Family Health History of Colorectal (Colon) Cancer
Having a family health history of colorectal cancer makes you more likely to get colorectal (colon) cancer yourself.
Knowing your family health history of colorectal cancer and sharing this information with your doctor can help you take steps to lower your risk. If you have multiple relatives who have been diagnosed with colorectal cancer or relatives who have been diagnosed at a young age (before age 50), your doctor may change your medical management to prevent colorectal cancer or catch it as early as possible. If you have been diagnosed with colorectal cancer, it is important to tell your family members.
Based on current recommendations, most people start colorectal cancer screening at age 45, but if you have a family history your doctor may recommend the following:
- Colonoscopy starting at age 40, or 10 years before the age that the immediate family member was diagnosed with cancer,
- More frequent screening,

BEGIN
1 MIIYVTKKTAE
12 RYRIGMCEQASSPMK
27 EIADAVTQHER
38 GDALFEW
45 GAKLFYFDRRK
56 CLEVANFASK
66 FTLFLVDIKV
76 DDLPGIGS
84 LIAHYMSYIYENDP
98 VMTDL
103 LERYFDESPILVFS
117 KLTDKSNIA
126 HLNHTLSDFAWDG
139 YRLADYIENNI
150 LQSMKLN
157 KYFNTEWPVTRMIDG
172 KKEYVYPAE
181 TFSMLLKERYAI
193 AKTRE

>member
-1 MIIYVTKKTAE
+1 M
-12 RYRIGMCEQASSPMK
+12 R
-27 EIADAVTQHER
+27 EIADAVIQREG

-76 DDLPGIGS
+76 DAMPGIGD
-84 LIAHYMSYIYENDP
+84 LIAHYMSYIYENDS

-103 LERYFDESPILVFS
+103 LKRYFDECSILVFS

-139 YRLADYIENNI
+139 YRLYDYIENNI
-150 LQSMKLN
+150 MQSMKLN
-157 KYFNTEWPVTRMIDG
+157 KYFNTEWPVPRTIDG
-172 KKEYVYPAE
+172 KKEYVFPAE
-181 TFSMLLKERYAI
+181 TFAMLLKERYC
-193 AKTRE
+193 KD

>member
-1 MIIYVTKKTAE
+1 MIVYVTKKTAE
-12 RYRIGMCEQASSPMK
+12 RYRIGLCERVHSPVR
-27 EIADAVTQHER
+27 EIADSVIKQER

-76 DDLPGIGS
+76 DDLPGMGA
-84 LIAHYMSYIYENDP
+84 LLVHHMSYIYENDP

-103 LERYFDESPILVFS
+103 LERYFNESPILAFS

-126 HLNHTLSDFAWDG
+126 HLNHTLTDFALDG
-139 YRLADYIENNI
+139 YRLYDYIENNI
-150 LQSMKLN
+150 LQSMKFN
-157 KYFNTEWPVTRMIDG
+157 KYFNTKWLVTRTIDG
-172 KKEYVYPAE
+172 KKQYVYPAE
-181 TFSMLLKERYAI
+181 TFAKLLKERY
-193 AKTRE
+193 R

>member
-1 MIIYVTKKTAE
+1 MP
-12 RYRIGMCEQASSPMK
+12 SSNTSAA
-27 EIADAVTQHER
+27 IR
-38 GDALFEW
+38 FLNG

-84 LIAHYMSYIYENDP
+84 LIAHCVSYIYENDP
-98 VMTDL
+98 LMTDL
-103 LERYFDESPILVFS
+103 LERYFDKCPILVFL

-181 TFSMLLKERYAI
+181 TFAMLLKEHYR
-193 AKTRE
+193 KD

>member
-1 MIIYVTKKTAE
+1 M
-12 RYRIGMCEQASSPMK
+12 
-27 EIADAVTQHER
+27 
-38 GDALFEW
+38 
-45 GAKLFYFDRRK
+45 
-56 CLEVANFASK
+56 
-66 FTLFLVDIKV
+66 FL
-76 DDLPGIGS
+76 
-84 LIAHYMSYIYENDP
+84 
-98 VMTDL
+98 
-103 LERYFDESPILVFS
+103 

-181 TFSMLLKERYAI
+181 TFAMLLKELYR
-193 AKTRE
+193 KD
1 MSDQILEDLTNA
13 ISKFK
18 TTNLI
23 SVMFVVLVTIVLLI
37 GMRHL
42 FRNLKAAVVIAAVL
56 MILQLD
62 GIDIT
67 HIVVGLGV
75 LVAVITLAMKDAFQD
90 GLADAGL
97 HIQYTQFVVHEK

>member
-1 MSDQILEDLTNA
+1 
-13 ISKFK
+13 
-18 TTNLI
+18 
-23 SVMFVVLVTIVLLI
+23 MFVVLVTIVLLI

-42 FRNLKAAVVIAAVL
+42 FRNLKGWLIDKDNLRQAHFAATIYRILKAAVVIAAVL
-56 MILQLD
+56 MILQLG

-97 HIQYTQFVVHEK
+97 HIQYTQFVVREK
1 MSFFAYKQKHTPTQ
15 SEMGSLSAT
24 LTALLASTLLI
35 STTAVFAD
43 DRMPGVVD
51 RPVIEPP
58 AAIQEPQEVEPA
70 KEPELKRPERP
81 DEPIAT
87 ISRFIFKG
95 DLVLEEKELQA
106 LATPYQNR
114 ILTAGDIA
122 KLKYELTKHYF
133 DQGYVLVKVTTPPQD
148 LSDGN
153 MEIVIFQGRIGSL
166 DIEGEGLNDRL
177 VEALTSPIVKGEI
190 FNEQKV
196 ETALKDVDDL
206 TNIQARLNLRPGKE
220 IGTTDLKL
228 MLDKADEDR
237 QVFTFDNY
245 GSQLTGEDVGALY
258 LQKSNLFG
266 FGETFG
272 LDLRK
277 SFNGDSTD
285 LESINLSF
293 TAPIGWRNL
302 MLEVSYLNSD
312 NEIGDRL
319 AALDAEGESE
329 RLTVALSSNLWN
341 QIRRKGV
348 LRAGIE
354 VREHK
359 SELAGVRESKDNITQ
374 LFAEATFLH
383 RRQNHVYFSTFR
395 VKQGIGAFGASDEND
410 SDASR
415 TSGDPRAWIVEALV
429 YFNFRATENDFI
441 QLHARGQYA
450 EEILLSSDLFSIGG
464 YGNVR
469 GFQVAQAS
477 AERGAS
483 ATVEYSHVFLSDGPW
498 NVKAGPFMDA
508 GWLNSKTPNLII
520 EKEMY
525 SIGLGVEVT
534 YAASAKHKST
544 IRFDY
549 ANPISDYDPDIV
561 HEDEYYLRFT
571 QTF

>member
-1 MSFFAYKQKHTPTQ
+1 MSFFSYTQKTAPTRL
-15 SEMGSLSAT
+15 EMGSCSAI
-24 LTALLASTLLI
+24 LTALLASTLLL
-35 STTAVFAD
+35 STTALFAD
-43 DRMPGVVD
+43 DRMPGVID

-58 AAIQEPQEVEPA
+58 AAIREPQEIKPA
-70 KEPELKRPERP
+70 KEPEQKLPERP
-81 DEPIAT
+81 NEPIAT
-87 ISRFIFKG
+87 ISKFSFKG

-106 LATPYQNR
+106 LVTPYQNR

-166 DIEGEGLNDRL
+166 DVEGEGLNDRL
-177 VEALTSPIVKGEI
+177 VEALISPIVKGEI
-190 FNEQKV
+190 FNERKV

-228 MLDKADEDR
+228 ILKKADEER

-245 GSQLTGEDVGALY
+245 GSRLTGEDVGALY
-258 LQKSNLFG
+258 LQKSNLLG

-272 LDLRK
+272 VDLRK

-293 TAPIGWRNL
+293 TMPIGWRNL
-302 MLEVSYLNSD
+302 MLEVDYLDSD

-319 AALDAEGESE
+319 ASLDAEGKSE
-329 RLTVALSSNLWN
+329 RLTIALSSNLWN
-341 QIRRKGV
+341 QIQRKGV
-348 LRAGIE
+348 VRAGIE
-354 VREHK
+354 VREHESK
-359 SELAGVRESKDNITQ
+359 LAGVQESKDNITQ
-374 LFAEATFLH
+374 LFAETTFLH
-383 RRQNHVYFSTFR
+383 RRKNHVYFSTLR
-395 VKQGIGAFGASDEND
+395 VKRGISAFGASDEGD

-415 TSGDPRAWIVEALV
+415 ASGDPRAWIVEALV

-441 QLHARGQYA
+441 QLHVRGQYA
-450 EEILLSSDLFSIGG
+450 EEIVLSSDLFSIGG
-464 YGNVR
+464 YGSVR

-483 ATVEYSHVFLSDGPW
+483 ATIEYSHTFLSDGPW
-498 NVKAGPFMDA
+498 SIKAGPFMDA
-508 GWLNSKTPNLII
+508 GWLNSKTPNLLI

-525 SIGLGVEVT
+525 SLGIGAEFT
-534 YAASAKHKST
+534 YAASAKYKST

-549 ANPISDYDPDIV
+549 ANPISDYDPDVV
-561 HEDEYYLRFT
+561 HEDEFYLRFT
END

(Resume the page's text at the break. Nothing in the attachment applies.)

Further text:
- Colonoscopy only instead of other tests, and
- In some cases, genetic counseling.
Precancerous colorectal polyps are abnormal growths in the colon or rectum that can turn into cancer if they are not removed. However, not all polyps turn into cancer. If you have been diagnosed with certain types of colorectal polyps, your doctor may recommend starting colonoscopy screening earlier. Be sure to let your family members know about your history of colorectal polyps.
When collecting your family health history
- Include your parents, sisters, brothers, children, grandparents, aunts, uncles, nieces, and nephews
- Make sure to document both your mother’s side of the family and your father’s side of the family
- Document which relatives have had cancer, the type(s) of cancer they have had, and the ages at which they were diagnosed
- Report any history of polyps that each relative has had
- List the age and cause of death for relatives who have died
- Share your family health history with your doctor
- Update your family health history regularly and alert your doctor to any new diagnosis
If you are concerned about your personal or family health history of colorectal cancer, talk to your doctor. If you need help getting started, visit the Surgeon General’s Family Health History tool.